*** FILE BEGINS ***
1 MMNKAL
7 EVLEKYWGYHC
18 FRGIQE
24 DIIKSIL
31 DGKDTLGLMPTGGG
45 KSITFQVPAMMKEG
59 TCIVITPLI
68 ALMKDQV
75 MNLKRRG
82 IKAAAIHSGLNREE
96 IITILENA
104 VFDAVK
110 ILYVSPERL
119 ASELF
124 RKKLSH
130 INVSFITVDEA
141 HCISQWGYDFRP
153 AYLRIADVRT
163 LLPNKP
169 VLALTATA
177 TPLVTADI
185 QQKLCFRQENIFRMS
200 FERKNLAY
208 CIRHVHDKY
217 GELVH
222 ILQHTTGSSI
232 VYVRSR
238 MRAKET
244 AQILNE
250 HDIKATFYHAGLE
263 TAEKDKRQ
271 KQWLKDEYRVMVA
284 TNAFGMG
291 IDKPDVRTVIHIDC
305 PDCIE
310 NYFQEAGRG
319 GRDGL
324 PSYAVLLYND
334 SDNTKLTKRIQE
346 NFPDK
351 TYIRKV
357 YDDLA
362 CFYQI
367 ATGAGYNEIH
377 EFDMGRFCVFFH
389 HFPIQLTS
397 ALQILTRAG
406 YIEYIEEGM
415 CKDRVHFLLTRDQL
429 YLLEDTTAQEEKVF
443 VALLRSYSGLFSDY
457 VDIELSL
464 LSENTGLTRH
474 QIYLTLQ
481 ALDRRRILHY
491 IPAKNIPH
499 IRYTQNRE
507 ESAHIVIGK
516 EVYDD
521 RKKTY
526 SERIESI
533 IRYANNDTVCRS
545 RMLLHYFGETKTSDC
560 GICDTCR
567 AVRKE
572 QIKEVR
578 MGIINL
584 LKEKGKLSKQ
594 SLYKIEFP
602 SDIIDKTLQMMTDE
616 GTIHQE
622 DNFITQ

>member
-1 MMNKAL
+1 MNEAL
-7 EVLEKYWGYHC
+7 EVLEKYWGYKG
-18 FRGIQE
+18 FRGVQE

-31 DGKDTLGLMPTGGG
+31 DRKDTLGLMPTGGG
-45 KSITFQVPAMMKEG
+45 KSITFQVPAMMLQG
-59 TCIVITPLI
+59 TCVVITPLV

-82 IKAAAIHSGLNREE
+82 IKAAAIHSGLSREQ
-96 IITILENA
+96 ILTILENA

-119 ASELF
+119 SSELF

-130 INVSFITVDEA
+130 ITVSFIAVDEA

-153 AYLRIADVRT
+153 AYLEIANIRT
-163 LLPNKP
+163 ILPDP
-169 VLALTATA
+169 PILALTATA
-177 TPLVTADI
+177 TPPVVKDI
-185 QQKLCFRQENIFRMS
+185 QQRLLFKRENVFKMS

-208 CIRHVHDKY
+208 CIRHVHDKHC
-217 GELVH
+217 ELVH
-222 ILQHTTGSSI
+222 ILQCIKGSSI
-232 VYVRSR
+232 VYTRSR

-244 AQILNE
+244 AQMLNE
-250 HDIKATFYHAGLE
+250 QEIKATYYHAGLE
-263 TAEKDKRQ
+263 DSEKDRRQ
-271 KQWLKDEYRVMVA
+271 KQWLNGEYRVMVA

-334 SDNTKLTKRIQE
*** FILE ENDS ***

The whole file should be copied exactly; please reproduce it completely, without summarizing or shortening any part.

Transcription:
1 MMNKAL
7 EVLEKYWGYHC
18 FRGIQE
24 DIIKSIL
31 DGKDTLGLMPTGGG
45 KSITFQVPAMMKEG
59 TCIVITPLI
68 ALMKDQV
75 MNLKRRG
82 IKAAAIHSGLNREE
96 IITILENA
104 VFDAVK
110 ILYVSPERL
119 ASELF
124 RKKLSH
130 INVSFITVDEA
141 HCISQWGYDFRP
153 AYLRIADVRT
163 LLPNKP
169 VLALTATA
177 TPLVTADI
185 QQKLCFRQENIFRMS
200 FERKNLAY
208 CIRHVHDKY
217 GELVH
222 ILQHTTGSSI
232 VYVRSR
238 MRAKET
244 AQILNE
250 HDIKATFYHAGLE
263 TAEKDKRQ
271 KQWLKDEYRVMVA
284 TNAFGMG
291 IDKPDVRTVIHIDC
305 PDCIE
310 NYFQEAGRG
319 GRDGL
324 PSYAVLLYND
334 SDNTKLTKRIQE
346 NFPDK
351 TYIRKV
357 YDDLA
362 CFYQI
367 ATGAGYNEIH
377 EFDMGRFCVFFH
389 HFPIQLTS
397 ALQILTRAG
406 YIEYIEEGM
415 CKDRVHFLLTRDQL
429 YLLEDTTAQEEKVF
443 VALLRSYSGLFSDY
457 VDIELSL
464 LSENTGLTRH
474 QIYLTLQ
481 ALDRRRILHY
491 IPAKNIPH
499 IRYTQNRE
507 ESAHIVIGK
516 EVYDD
521 RKKTY
526 SERIESI
533 IRYANNDTVCRS
545 RMLLHYFGETKTSDC
560 GICDTCR
567 AVRKE
572 QIKEVR
578 MGIINL
584 LKEKGKLSKQ
594 SLYKIEFP
602 SDIIDKTLQMMTDE
616 GTIHQE
622 DNFITQ

>member
-1 MMNKAL
+1 MNEAL
-7 EVLEKYWGYHC
+7 EVLEKYWGYKG
-18 FRGIQE
+18 FRGVQE

-31 DGKDTLGLMPTGGG
+31 DRKDTLGLMPTGGG
-45 KSITFQVPAMMKEG
+45 KSITFQVPAMMLQG
-59 TCIVITPLI
+59 TCVVITPLV

-82 IKAAAIHSGLNREE
+82 IKAAAIHSGLSREQ
-96 IITILENA
+96 ILTILENA

-119 ASELF
+119 SSELF

-130 INVSFITVDEA
+130 ITVSFIAVDEA

-153 AYLRIADVRT
+153 AYLEIANIRT
-163 LLPNKP
+163 ILPDP
-169 VLALTATA
+169 PILALTATA
-177 TPLVTADI
+177 TPPVVKDI
-185 QQKLCFRQENIFRMS
+185 QQRLLFKRENVFKMS

-208 CIRHVHDKY
+208 CIRHVHDKHC
-217 GELVH
+217 ELVH
-222 ILQHTTGSSI
+222 ILQCIKGSSI
-232 VYVRSR
+232 VYTRSR

-244 AQILNE
+244 AQMLNE
-250 HDIKATFYHAGLE
+250 QEIKATYYHAGLE
-263 TAEKDKRQ
+263 DSEKDRRQ
-271 KQWLKDEYRVMVA
+271 KQWLNGEYRVMVA

-334 SDNTKLTKRIQE